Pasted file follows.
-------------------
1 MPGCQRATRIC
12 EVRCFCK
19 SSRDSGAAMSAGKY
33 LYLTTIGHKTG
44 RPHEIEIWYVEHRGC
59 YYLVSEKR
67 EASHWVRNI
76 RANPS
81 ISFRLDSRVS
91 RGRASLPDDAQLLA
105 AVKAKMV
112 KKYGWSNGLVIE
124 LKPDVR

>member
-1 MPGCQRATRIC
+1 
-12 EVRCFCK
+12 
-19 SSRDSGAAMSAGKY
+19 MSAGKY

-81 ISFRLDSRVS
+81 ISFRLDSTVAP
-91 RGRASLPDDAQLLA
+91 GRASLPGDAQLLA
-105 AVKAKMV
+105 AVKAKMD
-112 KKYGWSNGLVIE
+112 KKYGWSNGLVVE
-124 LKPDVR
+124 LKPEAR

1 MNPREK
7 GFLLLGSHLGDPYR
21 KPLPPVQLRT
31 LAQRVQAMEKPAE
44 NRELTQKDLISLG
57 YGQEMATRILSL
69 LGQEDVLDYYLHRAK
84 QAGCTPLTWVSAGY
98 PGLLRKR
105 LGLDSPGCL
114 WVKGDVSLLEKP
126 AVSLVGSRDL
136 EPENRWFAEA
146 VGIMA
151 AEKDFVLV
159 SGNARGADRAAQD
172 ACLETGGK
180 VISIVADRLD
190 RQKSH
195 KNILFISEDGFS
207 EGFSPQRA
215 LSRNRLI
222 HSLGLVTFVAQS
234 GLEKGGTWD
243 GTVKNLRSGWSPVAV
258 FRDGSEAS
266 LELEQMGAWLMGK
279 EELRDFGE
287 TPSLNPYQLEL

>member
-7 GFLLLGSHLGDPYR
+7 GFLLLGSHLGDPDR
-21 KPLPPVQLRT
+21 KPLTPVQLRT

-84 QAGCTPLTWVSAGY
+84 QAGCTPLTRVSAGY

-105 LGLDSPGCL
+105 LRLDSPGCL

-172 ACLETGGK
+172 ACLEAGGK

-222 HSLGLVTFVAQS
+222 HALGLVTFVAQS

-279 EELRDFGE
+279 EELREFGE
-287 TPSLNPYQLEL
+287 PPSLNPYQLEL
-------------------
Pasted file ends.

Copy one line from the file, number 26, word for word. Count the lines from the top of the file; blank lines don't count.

+105 AVKAKMD